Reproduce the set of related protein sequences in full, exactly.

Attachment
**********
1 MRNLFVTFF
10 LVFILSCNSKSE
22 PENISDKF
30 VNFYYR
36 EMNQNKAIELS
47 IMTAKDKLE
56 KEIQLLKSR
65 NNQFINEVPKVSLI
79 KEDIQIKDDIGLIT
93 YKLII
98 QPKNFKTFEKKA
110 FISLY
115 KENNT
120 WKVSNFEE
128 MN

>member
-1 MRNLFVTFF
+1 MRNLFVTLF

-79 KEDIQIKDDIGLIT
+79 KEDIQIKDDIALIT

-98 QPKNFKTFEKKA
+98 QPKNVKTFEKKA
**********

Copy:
1 MRNLFVTFF
10 LVFILSCNSKSE
22 PENISDKF
30 VNFYYR
36 EMNQNKAIELS
47 IMTAKDKLE
56 KEIQLLKSR
65 NNQFINEVPKVSLI
79 KEDIQIKDDIGLIT
93 YKLII
98 QPKNFKTFEKKA
110 FISLY
115 KENNT
120 WKVSNFEE
128 MN

>member
-1 MRNLFVTFF
+1 MRNLFVTLF

-79 KEDIQIKDDIGLIT
+79 KEDIQIKDDIALIT

-98 QPKNFKTFEKKA
+98 QPKNVKTFEKKA